Pushing for tolerance, and jobs, in Kosovo

For 5-and-1/2 months, Lt. Col. Timothy Reese, the commander of a 44-tank armored battalion, stood ready to repulse a new invasion of Kosovo by the Yugoslav Army.

That turned out to be the easy part. More recently, he's been trying to persuade local Serbs and ethnic Albanians to work together again at a limestone quarry.

"It's surprising to me," says Colonel Reese, who at 6-foot-4 looks every inch a tank commander. "We're designed to fight, not to do this." But in missions such as Kosovo, soldiers increasingly are being called upon to foster peace more than to wage war.

The Glama quarry lies just north of Gnjlane, a town inhabited by both Serbs and ethnic Albanians in the heart of Kosovo's American-patrolled sector. The quarry is part of a large state-owned construction company that historically has been the largest employer in town.

Before NATO airstrikes this spring ended the Serb crackdown on rebellious ethnic Albanians, the workforce was mixed. Now the company is run by ethnic Albanians using only ethnic Albanian workers. Reese, with the help of other Western officials, has been trying to change that.

What's at stake at this and other workplaces is the future of Serbs in Kosovo - officially still part of Serbia - and the success of the international peacekeeping mission here. NATO-led forces entered Kosovo on June 12, ending more than two months of killings and forced expulsions.

Since then, Albanian Kosovars, who outnumber Serbs by 10 to 1, have taken over most public institutions and state-owned enterprises. Serb workers have been forced out or have left out of fear for their safety. On Sunday, some 50 Serbs in Gnjlane reportedly sent a petition to the NATO-led force demanding better protection from what they termed "continuing harassment, looting, robbery" and physical attacks. While safety is a priority, Resse says, it is not enough.

"For Serb communities in my area, there is basically 100 percent unemployment," he says. "If there is any hope of them staying in the region over the long run, they're going to need more."

An opportunity arose this fall when the construction company of which Glama quarry is a part needed materials. The company needed to blast to quarry more rock, and to blast it needed permission to import explosives. The Americans said yes - but only if the company hired Serbs.

"In principle they agreed to it," Reese says. "In practice, there were always obstacles."

Employment has been an emotional issue. In 1989, when Belgrade cancelled the province's autonomy, it also took over management of state-owned enterprises, utilities, hospitals, and other public institutions. It installed Serb managers and fired most of the Albanian workers. When NATO occupied Kosovo, Albanians reclaimed their old jobs, and in most cases, Serbs were no longer welcome.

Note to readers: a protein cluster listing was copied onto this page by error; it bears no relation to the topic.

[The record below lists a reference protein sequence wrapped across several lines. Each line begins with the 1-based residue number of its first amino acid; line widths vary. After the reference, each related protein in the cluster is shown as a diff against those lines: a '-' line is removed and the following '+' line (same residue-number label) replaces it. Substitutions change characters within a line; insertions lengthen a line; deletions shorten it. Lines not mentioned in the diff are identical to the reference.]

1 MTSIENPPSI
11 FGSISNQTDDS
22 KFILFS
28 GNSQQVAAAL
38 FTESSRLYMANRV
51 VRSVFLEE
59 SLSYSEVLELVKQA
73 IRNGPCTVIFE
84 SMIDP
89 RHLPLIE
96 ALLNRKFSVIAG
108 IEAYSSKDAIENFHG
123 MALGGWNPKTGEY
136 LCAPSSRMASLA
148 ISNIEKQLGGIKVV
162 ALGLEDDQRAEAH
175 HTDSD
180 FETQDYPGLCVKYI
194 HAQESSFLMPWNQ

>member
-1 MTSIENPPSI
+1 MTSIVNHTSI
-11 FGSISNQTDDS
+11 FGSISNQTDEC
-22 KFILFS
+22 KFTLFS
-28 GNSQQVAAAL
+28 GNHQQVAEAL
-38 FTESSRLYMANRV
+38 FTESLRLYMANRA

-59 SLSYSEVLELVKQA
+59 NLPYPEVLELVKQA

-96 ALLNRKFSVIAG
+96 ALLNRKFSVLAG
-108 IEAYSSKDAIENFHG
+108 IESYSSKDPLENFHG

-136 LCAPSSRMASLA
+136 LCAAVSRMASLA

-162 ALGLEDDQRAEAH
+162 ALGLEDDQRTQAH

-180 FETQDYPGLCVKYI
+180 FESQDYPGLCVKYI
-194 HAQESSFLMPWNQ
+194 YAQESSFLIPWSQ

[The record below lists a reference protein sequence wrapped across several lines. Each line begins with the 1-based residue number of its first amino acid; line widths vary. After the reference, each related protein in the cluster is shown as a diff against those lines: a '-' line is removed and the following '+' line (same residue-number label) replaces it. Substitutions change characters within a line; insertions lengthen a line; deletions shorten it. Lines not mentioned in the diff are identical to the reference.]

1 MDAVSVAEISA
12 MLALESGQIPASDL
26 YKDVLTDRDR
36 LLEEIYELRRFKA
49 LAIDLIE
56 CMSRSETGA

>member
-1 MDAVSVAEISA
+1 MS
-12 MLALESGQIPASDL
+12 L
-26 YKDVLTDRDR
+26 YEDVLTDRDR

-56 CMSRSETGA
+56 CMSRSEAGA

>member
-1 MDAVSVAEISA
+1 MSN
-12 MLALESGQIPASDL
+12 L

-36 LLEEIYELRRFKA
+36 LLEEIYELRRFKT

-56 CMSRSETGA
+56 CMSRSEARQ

International efforts to reverse this trend have almost universally failed. But people like Reese keep trying. The Glama quarry is not his first attempt. In September, Reese intervened to keep Serbs from leaving a bottling plant and health spa in a village 15 miles down the road, but the results were disappointing. The ethnic Albanian in charge was a former commander in the Kosovo Liberation Army, raising fears of harassment. The number of Serb workers has dwindled to just 16.

To prevent attacks against them at the quarry, Serb workers were promised an armed escort and permanent guard at work sites. But other issues sprang up. In some villages, local Serb leaders wanted a better deal: more Serbs hired, and Serb managers back in charge. "They wanted everything or nothing," Reese says. "So they got nothing."

In the end, only 27 former Serb workers came to an interview with quarry company managers, about a third of what the Americans had hoped for. Four declared that they would not work for Albanians. The Albanians rejected all but six of the rest. The Americans insisted that the company hire all 23.

Slobodan Djekic is one of them. He lives in Stanisor, a village of about 50 houses just a mile from the Glama quarry. Mr. Djekic says he is eager to work, but won't return unless all 35 workers from his village are hired too. "If just some Serbs go to work and other Serbs don't, there will be resentment."

Quarry director Muhamet Halili says the company has always been willing to hire Serbs. But an assistant, Vaxhit Qirimi, says, "If they have clean hands they can come back and work here." He adds, "There is not one Serb in 1,000 who has clean hands. There is not one Serb in 100,000 who has clean hands."

This week, blasting is due to resume at the quarry. But it remains uncertain when, and if, Serbs will return to work.

As for Reese, his mission ended two weeks ago and he returned to his base in Germany, leaving his tanks and labor troubles to his replacement and understanding better than when he came the limits to peacekeeping in Kosovo.

"I don't think the international community can force [Serbs and ethnic Albanians] to get along," he says. "We can force them to do a lot of things, but we can't force them to be partners in a multiethnic state."

Still, he hasn't given up hope for Glama. "I think this quarry has a chance," he says. "It's going to take a lot of work, but I think it has a chance."

(c) Copyright 1999. The Christian Science Publishing Society

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